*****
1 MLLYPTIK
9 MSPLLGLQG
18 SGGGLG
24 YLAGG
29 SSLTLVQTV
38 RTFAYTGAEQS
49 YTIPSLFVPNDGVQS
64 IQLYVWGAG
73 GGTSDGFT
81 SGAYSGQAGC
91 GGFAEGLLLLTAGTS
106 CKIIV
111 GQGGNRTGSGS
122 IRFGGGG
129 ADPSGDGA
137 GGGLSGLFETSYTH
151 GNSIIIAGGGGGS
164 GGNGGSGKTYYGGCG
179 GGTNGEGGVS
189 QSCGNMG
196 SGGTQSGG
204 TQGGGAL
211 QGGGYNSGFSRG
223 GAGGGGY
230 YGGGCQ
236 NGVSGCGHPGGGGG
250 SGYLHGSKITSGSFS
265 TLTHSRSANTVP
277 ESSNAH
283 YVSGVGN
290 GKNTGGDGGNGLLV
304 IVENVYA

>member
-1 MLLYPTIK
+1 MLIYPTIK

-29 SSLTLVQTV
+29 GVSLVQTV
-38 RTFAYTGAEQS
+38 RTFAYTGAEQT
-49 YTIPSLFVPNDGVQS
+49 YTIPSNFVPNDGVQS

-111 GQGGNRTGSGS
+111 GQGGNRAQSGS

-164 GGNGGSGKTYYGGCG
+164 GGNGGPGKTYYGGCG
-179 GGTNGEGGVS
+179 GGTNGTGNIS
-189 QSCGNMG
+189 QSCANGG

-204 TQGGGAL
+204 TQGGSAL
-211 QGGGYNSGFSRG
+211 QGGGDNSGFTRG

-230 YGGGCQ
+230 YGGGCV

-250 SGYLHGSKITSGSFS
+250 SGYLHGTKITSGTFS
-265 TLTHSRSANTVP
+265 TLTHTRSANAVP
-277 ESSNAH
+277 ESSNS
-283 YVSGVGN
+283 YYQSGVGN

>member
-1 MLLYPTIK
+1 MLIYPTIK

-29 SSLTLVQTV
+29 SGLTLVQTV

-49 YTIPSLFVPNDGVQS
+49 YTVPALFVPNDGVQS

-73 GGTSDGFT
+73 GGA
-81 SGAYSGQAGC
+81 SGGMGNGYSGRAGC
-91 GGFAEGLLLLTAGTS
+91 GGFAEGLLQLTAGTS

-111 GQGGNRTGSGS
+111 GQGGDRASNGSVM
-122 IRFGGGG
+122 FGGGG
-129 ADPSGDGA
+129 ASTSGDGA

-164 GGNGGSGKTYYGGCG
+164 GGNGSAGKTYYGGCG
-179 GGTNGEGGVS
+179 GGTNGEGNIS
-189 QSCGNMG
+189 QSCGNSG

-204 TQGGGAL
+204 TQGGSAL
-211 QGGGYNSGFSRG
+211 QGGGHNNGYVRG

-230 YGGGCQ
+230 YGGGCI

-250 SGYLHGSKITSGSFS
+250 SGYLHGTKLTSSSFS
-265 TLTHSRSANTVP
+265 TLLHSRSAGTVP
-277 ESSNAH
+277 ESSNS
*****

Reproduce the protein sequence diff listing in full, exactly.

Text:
1 MLLYPTIK
9 MSPLLGLQG
18 SGGGLG
24 YLAGG
29 SSLTLVQTV
38 RTFAYTGAEQS
49 YTIPSLFVPNDGVQS
64 IQLYVWGAG
73 GGTSDGFT
81 SGAYSGQAGC
91 GGFAEGLLLLTAGTS
106 CKIIV
111 GQGGNRTGSGS
122 IRFGGGG
129 ADPSGDGA
137 GGGLSGLFETSYTH
151 GNSIIIAGGGGGS
164 GGNGGSGKTYYGGCG
179 GGTNGEGGVS
189 QSCGNMG
196 SGGTQSGG
204 TQGGGAL
211 QGGGYNSGFSRG
223 GAGGGGY
230 YGGGCQ
236 NGVSGCGHPGGGGG
250 SGYLHGSKITSGSFS
265 TLTHSRSANTVP
277 ESSNAH
283 YVSGVGN
290 GKNTGGDGGNGLLV
304 IVENVYA

>member
-1 MLLYPTIK
+1 MLIYPTIK

-29 SSLTLVQTV
+29 GVSLVQTV
-38 RTFAYTGAEQS
+38 RTFAYTGAEQT
-49 YTIPSLFVPNDGVQS
+49 YTIPSNFVPNDGVQS

-111 GQGGNRTGSGS
+111 GQGGNRAQSGS

-164 GGNGGSGKTYYGGCG
+164 GGNGGPGKTYYGGCG
-179 GGTNGEGGVS
+179 GGTNGTGNIS
-189 QSCGNMG
+189 QSCANGG

-204 TQGGGAL
+204 TQGGSAL
-211 QGGGYNSGFSRG
+211 QGGGDNSGFTRG

-230 YGGGCQ
+230 YGGGCV

-250 SGYLHGSKITSGSFS
+250 SGYLHGTKITSGTFS
-265 TLTHSRSANTVP
+265 TLTHTRSANAVP
-277 ESSNAH
+277 ESSNS
-283 YVSGVGN
+283 YYQSGVGN

>member
-1 MLLYPTIK
+1 MLIYPTIK

-29 SSLTLVQTV
+29 SGLTLVQTV

-49 YTIPSLFVPNDGVQS
+49 YTVPALFVPNDGVQS

-73 GGTSDGFT
+73 GGA
-81 SGAYSGQAGC
+81 SGGMGNGYSGRAGC
-91 GGFAEGLLLLTAGTS
+91 GGFAEGLLQLTAGTS

-111 GQGGNRTGSGS
+111 GQGGDRASNGSVM
-122 IRFGGGG
+122 FGGGG
-129 ADPSGDGA
+129 ASTSGDGA

-164 GGNGGSGKTYYGGCG
+164 GGNGSAGKTYYGGCG
-179 GGTNGEGGVS
+179 GGTNGEGNIS
-189 QSCGNMG
+189 QSCGNSG

-204 TQGGGAL
+204 TQGGSAL
-211 QGGGYNSGFSRG
+211 QGGGHNNGYVRG

-230 YGGGCQ
+230 YGGGCI

-250 SGYLHGSKITSGSFS
+250 SGYLHGTKLTSSSFS
-265 TLTHSRSANTVP
+265 TLLHSRSAGTVP
-277 ESSNAH
+277 ESSNS